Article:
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California voting methods prompt debate { March 2 2004 }

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Tuesday, March 2, 2004 ]
Calif. voting methods prompt debate about local election procedure

By Jessica Cambridge
Collegian Staff Writer
California voters today will continue using electronic touch-screen voting machines -- technology that some Penn State students would support having in Centre County.

A California judge refused to grant a temporary restraining order sought by California citizens against 17 counties using electronic touch-screen voting software.

Some California citizens wanted to delay the election so the voting machines could be tested to make sure that voting would be secure. Three studies have cited problems with the Diebold system being used, such as being able to tamper with election results.

In Pennsylvania, only two areas have electronic voting; one is Philadelphia, which uses Danaher electronic voting systems and the other is Montgomery County, which uses Sequoia voting software.

Centre County voting takes place through punch-card ballots, the same type of punch cards used in the 2000 presidential election in Florida. Joyce McKinley, director of elections for Centre County, said that the county did not experience the problems that occurred in Florida. "We haven't looked into [electronic voting systems] yet, but we're keeping our eyes on it," McKinley said.

Jason Arora (sophomore-bioengineering and premedicine) said he thinks there are both advantages and disadvantages to electronic voting. "It is easier for people to mess around with and get into the system," Arora said. But he added that it might be easier to count the votes if electronic voting systems were used.

Some Penn State students did not think that electronic voting would attract more young voters. "If you're going to vote, you're going to vote. It may make it simpler. I don't think it will make more people go out to vote. I think it's a more personal decision," William Anderson (senior-finance) said.

Corinne Hanson (freshman-psychology) said she did not think that electronic voting would encourage more voting, but that such technology may limit voting. "I think it might scare some of the older generation, but I don't think it would affect the younger [voters]," Hanson said.

The Pennsylvania Legislature will sponsor voting hearings that will include Penn State graduate Rebecca Mercuri, a voting expert and founder of Notable Software Inc.

The Diebold voting software program, which is used in California, came under scrutiny after Swarthmore College students posted Diebold company memos that stated that it was not using certified software. The Diebold system does not allow for a paper printout of a vote. Mercuri said she does not support the use of a system that does not provide a paper printout for the voter to verify his or her decision.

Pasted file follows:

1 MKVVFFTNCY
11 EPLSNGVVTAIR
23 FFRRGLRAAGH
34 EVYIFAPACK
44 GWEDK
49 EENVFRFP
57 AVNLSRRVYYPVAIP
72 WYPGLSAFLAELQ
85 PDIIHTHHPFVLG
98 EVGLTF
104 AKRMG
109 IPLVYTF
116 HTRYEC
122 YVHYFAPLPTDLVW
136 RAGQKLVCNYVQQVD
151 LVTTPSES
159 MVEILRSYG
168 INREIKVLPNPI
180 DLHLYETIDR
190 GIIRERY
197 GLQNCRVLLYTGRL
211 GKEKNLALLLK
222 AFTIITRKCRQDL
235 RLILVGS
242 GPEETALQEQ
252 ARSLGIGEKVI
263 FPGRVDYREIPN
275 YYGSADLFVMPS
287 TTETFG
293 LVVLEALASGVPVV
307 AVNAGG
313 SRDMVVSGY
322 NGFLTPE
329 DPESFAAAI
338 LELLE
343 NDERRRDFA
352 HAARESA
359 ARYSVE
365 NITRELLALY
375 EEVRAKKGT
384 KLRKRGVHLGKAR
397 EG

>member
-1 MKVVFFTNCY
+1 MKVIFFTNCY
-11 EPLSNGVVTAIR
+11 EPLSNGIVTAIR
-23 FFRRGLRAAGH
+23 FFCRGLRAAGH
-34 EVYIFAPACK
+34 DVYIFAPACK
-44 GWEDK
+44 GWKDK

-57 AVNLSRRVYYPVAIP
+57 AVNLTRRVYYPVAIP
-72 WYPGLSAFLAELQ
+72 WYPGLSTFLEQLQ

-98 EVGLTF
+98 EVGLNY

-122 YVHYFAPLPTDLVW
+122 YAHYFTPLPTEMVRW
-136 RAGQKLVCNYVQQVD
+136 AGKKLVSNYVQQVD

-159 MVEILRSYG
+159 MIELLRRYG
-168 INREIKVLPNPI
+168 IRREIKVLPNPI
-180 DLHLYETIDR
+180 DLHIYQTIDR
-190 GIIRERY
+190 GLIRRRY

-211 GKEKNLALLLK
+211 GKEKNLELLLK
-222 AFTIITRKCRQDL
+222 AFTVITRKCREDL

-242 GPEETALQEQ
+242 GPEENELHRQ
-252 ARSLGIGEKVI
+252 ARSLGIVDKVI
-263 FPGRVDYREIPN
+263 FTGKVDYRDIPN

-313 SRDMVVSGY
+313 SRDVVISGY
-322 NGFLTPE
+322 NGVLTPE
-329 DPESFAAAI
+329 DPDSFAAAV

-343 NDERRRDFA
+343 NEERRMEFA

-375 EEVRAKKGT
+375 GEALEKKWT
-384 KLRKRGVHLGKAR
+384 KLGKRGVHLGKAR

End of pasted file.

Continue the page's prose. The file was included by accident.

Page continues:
Sequoia is currently working on a printer that would verify a person's vote. The printout would be stored at the voting center and the voters could not take these slips of paper with them.

Mercuri added that electronic voting without a paper printout provides no efficient way to do a recount.

"You have to trust that it will be tallied correctly. It doesn't give you the checks and balances. They offer a frighteningly larger way of tampering with an election that we've never seen before," Mercuri said.

She said many states with punch-card ballots are switching to electronic voting systems. Mercuri and Kim Alexander, the president of the California Voter Foundation, said they both support the use of optical scan voting systems. In this process, the voter fills out a form that is read by the scanner. "[Optical scan voting systems are] very reliable and really inexpensive," Alexander said.

Alfie Charles, a Sequoia spokesman, said the Sequoia advantage program allows for a full-faced panel with push buttons to select each candidate. "The most difficult aspect is ensuring voter confidence. We routinely find that voters prefer electronic voting in the 90 to 95 percent range. It's up to our industry and election officials to explain the rigors of testing and the verifiability of results, so voters can cast their ballots with confidence," Charles said.

The Associated Press contributed to this report.

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California voting methods prompt debate { March 2 2004 }
Computer voting snafus plague california
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Ohio contracts for electronic voting machines
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Republican county commissioner has concerns { March 4 2004 }
San bernardino county blames human error for delay { March 3 2004 }
San jose technical problems reported { March 2 2004 }
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